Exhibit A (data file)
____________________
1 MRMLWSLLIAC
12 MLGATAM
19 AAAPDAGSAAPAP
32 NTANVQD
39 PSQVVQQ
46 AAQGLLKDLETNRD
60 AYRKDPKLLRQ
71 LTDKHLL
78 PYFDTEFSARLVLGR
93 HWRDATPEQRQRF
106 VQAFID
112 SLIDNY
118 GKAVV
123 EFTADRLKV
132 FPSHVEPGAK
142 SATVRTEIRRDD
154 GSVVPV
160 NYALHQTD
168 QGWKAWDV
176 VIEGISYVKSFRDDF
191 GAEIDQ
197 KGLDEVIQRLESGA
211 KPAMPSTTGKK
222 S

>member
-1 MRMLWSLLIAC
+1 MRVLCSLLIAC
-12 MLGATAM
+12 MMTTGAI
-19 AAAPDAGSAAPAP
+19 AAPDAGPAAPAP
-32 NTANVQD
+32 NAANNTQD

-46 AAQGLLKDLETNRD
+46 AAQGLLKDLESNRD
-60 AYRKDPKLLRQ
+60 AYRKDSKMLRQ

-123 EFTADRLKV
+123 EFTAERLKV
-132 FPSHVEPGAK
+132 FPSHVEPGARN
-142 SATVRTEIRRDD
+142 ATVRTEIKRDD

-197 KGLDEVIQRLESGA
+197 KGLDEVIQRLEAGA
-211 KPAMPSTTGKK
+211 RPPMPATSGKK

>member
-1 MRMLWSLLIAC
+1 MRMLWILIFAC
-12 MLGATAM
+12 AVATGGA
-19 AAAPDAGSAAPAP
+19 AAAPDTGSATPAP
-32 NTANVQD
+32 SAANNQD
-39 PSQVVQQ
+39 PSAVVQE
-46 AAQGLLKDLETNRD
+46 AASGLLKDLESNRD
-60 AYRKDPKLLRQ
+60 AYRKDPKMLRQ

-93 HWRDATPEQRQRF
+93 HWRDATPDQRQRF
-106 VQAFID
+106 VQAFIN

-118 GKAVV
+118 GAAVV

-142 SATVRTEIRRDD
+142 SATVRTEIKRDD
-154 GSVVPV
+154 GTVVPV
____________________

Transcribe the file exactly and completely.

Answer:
1 MRMLWSLLIAC
12 MLGATAM
19 AAAPDAGSAAPAP
32 NTANVQD
39 PSQVVQQ
46 AAQGLLKDLETNRD
60 AYRKDPKLLRQ
71 LTDKHLL
78 PYFDTEFSARLVLGR
93 HWRDATPEQRQRF
106 VQAFID
112 SLIDNY
118 GKAVV
123 EFTADRLKV
132 FPSHVEPGAK
142 SATVRTEIRRDD
154 GSVVPV
160 NYALHQTD
168 QGWKAWDV
176 VIEGISYVKSFRDDF
191 GAEIDQ
197 KGLDEVIQRLESGA
211 KPAMPSTTGKK
222 S

>member
-1 MRMLWSLLIAC
+1 MRVLCSLLIAC
-12 MLGATAM
+12 MMTTGAI
-19 AAAPDAGSAAPAP
+19 AAPDAGPAAPAP
-32 NTANVQD
+32 NAANNTQD

-46 AAQGLLKDLETNRD
+46 AAQGLLKDLESNRD
-60 AYRKDPKLLRQ
+60 AYRKDSKMLRQ

-123 EFTADRLKV
+123 EFTAERLKV
-132 FPSHVEPGAK
+132 FPSHVEPGARN
-142 SATVRTEIRRDD
+142 ATVRTEIKRDD

-197 KGLDEVIQRLESGA
+197 KGLDEVIQRLEAGA
-211 KPAMPSTTGKK
+211 RPPMPATSGKK

>member
-1 MRMLWSLLIAC
+1 MRMLWILIFAC
-12 MLGATAM
+12 AVATGGA
-19 AAAPDAGSAAPAP
+19 AAAPDTGSATPAP
-32 NTANVQD
+32 SAANNQD
-39 PSQVVQQ
+39 PSAVVQE
-46 AAQGLLKDLETNRD
+46 AASGLLKDLESNRD
-60 AYRKDPKLLRQ
+60 AYRKDPKMLRQ

-93 HWRDATPEQRQRF
+93 HWRDATPDQRQRF
-106 VQAFID
+106 VQAFIN

-118 GKAVV
+118 GAAVV

-142 SATVRTEIRRDD
+142 SATVRTEIKRDD
-154 GSVVPV
+154 GTVVPV